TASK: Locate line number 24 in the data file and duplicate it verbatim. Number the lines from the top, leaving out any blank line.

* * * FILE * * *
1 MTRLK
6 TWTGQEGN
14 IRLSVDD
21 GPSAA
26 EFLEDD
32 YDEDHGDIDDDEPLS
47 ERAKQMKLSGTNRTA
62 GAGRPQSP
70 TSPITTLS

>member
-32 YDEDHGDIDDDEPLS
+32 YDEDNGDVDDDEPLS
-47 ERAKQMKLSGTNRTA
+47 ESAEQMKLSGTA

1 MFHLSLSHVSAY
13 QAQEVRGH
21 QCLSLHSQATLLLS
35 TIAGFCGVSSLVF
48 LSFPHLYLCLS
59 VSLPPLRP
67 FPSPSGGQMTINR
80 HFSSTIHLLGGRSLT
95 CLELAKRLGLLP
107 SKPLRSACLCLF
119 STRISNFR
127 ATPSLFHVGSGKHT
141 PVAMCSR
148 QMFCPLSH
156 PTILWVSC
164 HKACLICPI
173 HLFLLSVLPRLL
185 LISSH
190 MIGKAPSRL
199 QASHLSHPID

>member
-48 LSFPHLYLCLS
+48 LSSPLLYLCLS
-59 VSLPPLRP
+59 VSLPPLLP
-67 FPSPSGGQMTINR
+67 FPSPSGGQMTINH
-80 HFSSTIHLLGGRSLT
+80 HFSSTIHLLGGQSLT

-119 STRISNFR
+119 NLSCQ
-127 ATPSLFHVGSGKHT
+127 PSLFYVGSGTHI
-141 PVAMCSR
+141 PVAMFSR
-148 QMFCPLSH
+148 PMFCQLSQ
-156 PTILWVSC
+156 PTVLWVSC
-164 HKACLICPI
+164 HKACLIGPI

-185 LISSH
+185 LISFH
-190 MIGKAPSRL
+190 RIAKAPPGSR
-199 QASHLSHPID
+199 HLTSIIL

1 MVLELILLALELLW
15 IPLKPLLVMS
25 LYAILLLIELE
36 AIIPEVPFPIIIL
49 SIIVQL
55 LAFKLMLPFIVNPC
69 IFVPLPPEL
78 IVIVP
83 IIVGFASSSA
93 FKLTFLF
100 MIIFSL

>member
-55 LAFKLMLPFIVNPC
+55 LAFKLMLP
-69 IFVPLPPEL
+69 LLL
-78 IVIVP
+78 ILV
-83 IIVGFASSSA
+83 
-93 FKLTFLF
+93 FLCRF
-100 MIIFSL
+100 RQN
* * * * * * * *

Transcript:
107 SKPLRSACLCLF